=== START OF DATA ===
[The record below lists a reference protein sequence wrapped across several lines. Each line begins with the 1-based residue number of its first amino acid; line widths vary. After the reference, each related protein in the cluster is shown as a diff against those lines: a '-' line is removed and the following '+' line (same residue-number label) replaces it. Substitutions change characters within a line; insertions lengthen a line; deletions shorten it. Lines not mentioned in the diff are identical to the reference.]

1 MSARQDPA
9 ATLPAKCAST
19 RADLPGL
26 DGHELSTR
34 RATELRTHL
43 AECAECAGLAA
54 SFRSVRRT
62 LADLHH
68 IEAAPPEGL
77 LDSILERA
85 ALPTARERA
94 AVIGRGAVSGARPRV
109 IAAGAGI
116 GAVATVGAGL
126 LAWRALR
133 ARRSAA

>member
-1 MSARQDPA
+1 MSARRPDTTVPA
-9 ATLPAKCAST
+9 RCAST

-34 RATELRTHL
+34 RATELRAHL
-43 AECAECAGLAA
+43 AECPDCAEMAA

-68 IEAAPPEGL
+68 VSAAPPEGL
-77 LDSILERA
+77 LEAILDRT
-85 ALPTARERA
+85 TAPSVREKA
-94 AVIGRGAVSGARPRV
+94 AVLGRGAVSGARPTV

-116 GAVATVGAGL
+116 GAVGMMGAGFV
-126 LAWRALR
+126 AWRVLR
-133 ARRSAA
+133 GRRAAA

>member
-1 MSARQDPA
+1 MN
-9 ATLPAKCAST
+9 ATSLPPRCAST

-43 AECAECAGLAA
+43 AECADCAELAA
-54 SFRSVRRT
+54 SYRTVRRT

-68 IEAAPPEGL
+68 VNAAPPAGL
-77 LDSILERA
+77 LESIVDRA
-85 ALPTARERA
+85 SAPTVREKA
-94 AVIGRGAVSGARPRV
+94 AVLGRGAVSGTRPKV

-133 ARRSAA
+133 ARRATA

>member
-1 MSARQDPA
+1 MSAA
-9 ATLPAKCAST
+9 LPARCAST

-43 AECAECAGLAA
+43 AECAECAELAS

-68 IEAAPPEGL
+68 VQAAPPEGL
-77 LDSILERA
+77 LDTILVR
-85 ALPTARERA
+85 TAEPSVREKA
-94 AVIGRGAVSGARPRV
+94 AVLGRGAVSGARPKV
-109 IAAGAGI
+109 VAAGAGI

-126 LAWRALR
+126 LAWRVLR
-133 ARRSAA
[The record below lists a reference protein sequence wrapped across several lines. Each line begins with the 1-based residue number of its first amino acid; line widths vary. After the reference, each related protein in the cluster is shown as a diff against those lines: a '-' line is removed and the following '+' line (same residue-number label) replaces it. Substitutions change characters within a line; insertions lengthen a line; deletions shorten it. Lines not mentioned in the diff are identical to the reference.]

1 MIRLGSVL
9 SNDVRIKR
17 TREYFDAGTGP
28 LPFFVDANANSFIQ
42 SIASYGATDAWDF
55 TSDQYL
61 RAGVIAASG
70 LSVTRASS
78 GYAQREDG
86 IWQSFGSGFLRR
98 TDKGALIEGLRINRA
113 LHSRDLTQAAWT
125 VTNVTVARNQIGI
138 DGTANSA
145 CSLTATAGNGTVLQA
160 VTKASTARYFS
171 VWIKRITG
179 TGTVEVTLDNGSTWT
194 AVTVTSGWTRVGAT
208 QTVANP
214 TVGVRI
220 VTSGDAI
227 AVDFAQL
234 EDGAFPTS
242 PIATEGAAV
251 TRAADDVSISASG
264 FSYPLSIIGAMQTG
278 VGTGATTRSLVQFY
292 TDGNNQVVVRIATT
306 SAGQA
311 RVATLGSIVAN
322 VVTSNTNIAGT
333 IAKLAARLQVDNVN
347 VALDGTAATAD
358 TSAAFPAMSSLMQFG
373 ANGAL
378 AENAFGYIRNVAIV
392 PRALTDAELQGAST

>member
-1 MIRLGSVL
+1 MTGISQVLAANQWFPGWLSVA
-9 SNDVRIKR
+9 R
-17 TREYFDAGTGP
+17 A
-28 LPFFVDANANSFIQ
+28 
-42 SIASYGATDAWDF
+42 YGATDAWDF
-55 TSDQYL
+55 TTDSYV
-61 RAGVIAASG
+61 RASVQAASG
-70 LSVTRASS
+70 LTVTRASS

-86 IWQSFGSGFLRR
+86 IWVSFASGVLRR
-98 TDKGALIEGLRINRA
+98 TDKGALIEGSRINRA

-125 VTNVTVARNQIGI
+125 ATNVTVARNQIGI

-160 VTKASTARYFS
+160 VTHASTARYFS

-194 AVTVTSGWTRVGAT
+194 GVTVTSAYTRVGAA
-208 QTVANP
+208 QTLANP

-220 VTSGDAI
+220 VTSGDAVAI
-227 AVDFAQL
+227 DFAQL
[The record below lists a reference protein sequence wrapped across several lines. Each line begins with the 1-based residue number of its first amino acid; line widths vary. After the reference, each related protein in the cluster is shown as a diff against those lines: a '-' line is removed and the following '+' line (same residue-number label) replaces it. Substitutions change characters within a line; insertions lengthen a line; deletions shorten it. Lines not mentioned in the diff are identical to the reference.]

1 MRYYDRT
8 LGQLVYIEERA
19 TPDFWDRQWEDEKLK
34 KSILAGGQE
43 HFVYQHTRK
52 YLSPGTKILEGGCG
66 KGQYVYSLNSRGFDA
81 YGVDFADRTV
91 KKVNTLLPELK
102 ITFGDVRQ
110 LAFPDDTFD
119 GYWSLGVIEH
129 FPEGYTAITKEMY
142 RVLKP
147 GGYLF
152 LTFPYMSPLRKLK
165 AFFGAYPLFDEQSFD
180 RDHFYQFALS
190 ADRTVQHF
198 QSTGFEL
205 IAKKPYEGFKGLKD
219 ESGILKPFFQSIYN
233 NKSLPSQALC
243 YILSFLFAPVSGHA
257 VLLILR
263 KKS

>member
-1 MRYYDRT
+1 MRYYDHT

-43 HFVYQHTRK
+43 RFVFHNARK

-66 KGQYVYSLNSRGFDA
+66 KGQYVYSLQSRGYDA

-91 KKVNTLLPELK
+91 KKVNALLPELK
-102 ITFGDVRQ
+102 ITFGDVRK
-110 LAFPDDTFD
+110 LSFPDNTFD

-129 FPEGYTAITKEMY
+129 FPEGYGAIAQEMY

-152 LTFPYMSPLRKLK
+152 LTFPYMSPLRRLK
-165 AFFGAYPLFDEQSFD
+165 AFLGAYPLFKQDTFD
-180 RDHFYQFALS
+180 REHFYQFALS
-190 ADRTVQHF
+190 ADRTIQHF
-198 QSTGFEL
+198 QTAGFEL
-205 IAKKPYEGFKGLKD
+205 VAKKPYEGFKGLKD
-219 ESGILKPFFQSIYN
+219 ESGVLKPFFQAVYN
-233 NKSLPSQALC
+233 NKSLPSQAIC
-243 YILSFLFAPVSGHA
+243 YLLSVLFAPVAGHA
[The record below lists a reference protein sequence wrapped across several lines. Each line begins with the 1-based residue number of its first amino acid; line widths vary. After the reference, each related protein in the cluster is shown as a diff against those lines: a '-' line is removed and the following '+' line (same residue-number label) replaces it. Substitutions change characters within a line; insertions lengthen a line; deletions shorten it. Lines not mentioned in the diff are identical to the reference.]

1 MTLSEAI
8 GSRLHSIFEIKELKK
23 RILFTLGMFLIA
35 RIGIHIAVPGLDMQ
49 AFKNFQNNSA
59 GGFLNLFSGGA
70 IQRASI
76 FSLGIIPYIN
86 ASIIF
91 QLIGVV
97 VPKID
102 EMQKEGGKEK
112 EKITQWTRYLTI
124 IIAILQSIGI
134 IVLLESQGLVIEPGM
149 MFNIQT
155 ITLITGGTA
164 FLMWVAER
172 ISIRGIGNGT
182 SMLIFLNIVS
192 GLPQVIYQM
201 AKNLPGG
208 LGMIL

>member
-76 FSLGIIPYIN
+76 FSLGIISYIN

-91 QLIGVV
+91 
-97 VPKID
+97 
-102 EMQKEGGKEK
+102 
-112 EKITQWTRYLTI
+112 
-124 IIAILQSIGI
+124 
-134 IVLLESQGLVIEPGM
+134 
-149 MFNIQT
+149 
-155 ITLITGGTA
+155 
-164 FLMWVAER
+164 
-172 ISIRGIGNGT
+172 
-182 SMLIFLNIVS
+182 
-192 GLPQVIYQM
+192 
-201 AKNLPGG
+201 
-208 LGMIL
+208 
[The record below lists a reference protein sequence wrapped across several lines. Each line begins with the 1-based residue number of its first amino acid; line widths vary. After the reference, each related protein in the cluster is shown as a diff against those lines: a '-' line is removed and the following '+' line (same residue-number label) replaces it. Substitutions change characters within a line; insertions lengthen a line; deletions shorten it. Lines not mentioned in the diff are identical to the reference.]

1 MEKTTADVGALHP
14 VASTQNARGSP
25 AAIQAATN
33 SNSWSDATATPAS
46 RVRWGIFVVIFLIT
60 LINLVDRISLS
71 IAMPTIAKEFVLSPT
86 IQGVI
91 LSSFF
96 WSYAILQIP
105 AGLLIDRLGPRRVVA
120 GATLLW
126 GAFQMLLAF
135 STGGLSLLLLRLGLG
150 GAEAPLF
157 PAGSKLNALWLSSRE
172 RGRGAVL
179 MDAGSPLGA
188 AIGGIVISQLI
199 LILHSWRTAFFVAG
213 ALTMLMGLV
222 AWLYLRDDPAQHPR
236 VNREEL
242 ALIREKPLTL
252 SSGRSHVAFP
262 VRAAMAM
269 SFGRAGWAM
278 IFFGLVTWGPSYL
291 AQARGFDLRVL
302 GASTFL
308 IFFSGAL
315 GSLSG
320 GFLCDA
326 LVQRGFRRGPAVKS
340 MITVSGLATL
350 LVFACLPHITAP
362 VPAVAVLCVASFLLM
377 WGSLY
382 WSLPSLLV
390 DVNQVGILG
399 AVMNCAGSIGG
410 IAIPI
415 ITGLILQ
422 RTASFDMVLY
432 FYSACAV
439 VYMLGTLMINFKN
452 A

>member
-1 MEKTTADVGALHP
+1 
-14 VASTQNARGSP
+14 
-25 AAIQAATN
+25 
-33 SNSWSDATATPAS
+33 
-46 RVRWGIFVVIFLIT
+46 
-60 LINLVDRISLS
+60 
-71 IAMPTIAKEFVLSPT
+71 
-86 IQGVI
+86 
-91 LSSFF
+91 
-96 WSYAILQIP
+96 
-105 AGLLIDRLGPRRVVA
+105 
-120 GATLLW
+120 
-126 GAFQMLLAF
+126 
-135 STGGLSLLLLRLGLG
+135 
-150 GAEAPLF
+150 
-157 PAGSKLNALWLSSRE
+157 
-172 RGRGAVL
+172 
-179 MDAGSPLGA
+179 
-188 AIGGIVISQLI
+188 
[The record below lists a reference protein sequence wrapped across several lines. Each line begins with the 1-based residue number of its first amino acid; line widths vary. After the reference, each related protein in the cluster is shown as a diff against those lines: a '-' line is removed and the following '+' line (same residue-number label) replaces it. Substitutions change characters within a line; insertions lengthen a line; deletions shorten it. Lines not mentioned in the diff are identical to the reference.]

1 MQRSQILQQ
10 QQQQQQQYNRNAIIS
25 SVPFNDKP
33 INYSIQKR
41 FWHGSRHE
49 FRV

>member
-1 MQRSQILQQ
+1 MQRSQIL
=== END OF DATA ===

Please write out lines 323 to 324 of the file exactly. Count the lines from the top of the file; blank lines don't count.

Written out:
+33 
-46 RVRWGIFVVIFLIT